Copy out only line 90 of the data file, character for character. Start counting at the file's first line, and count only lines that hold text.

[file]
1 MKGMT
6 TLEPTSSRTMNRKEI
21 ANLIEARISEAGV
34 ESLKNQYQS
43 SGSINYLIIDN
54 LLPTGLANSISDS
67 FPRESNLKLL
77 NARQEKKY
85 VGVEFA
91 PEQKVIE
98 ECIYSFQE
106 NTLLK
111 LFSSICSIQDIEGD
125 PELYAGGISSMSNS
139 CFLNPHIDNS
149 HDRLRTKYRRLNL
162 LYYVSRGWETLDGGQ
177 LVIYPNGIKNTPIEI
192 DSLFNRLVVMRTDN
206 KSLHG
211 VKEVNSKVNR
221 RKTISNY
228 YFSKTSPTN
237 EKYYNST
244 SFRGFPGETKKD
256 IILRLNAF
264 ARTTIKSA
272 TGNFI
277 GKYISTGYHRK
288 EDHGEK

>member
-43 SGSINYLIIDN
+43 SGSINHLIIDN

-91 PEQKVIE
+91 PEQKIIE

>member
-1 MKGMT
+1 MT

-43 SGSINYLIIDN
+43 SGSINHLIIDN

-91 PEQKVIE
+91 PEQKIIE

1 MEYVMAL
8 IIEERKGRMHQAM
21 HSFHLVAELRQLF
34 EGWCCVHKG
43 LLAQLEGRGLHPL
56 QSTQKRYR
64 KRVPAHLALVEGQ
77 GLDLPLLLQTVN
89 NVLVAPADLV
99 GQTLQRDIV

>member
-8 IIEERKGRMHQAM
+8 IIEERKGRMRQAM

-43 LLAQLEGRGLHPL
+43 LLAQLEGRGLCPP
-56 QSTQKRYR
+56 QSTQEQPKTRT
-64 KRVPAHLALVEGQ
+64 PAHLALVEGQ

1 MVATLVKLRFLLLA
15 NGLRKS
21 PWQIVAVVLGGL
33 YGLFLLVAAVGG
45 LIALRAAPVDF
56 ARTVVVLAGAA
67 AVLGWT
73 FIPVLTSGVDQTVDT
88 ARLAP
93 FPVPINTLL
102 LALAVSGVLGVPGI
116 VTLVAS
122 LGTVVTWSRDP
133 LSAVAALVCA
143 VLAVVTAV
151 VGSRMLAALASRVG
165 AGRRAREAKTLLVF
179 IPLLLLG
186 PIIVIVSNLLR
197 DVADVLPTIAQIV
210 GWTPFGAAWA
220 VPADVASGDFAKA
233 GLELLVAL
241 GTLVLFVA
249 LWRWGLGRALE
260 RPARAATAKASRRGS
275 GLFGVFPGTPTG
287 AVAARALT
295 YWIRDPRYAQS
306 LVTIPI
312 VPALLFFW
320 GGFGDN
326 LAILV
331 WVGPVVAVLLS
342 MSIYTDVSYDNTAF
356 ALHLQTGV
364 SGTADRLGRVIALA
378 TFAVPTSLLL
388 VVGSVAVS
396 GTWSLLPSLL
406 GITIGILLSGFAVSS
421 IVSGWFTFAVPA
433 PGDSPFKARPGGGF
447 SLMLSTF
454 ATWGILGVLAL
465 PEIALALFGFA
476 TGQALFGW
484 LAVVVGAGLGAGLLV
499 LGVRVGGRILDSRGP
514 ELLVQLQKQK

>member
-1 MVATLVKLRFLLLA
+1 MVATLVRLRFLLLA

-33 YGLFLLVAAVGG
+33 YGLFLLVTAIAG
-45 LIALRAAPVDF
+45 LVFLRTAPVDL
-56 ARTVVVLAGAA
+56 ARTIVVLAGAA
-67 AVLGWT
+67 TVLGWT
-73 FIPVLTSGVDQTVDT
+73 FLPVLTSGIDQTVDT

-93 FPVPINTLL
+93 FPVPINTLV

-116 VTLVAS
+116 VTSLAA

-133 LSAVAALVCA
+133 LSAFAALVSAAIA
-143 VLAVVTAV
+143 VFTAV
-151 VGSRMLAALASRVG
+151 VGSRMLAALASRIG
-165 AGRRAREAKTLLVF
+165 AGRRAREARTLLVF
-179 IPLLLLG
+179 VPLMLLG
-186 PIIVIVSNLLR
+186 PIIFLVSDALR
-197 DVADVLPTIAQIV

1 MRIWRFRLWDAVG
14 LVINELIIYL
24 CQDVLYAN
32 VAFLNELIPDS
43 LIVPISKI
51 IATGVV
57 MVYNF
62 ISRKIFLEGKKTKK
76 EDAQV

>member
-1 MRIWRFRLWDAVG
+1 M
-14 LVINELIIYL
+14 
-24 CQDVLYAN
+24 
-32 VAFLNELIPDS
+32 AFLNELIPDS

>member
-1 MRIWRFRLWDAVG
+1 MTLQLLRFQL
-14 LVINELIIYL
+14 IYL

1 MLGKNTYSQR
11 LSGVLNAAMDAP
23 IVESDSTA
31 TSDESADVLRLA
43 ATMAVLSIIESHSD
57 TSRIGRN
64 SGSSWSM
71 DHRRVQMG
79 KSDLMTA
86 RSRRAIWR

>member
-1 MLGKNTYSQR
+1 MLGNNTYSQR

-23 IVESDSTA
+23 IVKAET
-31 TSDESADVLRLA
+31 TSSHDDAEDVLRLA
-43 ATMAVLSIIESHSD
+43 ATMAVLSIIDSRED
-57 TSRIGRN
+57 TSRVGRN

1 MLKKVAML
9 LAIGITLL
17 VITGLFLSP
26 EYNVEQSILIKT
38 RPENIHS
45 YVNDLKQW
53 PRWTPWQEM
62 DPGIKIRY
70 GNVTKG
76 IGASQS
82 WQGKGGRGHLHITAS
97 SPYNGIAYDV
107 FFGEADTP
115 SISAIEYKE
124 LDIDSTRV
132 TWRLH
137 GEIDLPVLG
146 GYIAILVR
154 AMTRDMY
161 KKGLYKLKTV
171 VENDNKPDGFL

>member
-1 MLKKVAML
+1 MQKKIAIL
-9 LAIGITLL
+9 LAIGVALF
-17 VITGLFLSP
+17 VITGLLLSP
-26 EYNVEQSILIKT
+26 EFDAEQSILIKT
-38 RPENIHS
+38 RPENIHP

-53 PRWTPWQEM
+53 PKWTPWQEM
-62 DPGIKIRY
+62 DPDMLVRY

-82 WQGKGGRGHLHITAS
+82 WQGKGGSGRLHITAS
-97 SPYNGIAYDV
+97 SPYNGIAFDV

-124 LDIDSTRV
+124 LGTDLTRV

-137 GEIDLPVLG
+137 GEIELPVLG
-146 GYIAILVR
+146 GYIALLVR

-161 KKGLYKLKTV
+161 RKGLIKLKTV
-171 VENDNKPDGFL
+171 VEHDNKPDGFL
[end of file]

295 YWIRDPRYAQS